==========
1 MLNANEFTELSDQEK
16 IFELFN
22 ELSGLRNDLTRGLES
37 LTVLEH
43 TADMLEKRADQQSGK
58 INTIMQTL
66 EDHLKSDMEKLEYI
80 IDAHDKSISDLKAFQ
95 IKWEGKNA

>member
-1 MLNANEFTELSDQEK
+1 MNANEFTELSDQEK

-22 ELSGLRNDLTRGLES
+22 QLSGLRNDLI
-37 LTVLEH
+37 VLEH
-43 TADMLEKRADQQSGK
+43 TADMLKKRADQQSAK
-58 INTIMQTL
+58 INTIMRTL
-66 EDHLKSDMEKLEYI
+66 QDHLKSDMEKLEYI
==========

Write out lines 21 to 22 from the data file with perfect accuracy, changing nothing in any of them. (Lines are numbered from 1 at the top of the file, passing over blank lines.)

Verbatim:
-66 EDHLKSDMEKLEYI
+66 QDHLKSDMEKLEYI